Beyond Therapy: A Report from the President's Council on Bioethics
In October the President's Council on Bioethics submitted to the President a report titled Beyond Therapy: Biotechnology and the Pursuit of Happiness. In Beyond Therapy Council members address two concerns linked to biotechnology: the inclination of many to seek the fulfillment of the deepest human desires through biotechnology, and the threat to the soul that accompanies such fulfillment. The writers of the report have structured their study "around the desires and goals of human beings, rather than around the technologies they employ" (taken from the letter—by the Council's Chairman Dr. Leon Kass—that accompanied the report to the President). To establish a rich picture of life in the age of biotechnology the report insists on understanding human beings in psychic, moral, and spiritual terms rather than in material, mechanistic, or medical (i.e. therapeutic) ones.
Beyond Therapy considers four ends for which biotechnologies are used: better children, superior performance in the activities of life, ageless bodies, and happy souls. In its early chapters the report asks whether or not using technologies to achieve these ends redefines them. The final chapter considers what kind of society might result from employing technologies not for healing, but for human "enhancement." In setting these boundaries for the discussion of life in the age of biotechnology, Kass writes that Council members are "hopeful that, by informing and moderating our desires, and by grasping the limits of our new powers, we can keep in mind the true meaning of our founding ideals—and thus find the means to savor the fruits of the age of biotechnology, without succumbing to its most dangerous temptations."
In their research for the report members of the Council drew on sources as varied as scientific publications, weekly periodicals and daily newspapers, and classic works of literature and philosophy. The concerns of Beyond Therapy are summarized in the following paragraphs from the report:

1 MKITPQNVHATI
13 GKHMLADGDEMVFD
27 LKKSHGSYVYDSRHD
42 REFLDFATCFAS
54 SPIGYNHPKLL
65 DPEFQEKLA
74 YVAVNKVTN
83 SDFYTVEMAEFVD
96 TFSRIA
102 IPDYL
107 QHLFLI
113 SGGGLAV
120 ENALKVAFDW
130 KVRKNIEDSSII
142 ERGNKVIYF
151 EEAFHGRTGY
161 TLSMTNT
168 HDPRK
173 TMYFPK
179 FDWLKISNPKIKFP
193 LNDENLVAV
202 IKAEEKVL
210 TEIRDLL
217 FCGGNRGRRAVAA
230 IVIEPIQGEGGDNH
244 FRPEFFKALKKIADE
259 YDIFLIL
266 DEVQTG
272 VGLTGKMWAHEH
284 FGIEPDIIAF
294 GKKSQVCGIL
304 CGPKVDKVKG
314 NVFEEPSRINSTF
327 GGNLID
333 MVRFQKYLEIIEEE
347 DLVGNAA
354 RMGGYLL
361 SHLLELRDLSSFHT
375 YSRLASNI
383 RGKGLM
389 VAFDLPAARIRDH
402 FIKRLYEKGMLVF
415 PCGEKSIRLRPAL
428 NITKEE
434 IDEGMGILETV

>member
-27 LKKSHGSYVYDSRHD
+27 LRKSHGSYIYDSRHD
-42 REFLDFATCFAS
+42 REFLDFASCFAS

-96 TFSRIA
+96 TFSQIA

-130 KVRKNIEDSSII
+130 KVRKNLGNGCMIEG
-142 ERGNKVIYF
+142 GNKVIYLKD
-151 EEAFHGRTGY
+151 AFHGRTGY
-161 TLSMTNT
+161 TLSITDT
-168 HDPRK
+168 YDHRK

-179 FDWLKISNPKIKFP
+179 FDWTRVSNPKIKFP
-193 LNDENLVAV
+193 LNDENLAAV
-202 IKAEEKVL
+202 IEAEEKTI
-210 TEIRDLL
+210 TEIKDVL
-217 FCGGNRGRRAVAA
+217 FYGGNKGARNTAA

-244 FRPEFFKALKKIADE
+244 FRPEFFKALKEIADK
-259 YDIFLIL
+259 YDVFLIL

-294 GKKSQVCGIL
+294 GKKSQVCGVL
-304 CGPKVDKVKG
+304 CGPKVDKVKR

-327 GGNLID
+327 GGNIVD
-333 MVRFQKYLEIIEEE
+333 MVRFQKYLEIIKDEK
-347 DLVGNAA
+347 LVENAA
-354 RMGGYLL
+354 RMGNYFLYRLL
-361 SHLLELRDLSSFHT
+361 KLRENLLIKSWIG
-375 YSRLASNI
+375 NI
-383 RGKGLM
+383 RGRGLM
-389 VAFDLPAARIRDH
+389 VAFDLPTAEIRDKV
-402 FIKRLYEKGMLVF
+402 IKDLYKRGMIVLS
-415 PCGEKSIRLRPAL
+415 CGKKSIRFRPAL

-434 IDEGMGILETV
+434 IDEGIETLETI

"Summing up these 'essential sources of concern,' we might succinctly formulate them as follows:
"In wanting to become more than we are, and in sometimes acting as if we were already superhuman or divine, we risk despising what we are and neglecting what we have.
"In wanting to improve our bodies and our minds using new tools to enhance their performance, we risk making our bodies and minds little different from our tools, in the process also compromising the distinctly human character of our agency and activity.
"In seeking by these means to be better than we are or to like ourselves better that we do, we risk 'turning into someone else,' confounding the identity we have acquired through natural gift cultivated by genuinely lived experiences, alone and with others.
"In seeking brighter outlooks, reliable contentment, and dependable feelings of self-esteem in ways that by-pass their usual natural sources, we risk flattening our souls, lowering our aspirations, and weakening our loves and attachments.
"By lowering our sights and accepting the sorts of satisfactions that biotechnology may be readily able to produce for us, we risk turning a blind eye to the objects of our natural loves and longings, the pursuit of which might be the truer road to a more genuine happiness."
Members of the President's Council on Bioethics include Francis Fukuyama, Robert P. George, Paul McHugh, Gilbert Meilaender, and Michael Sandel. [Posted March 2004, ALG]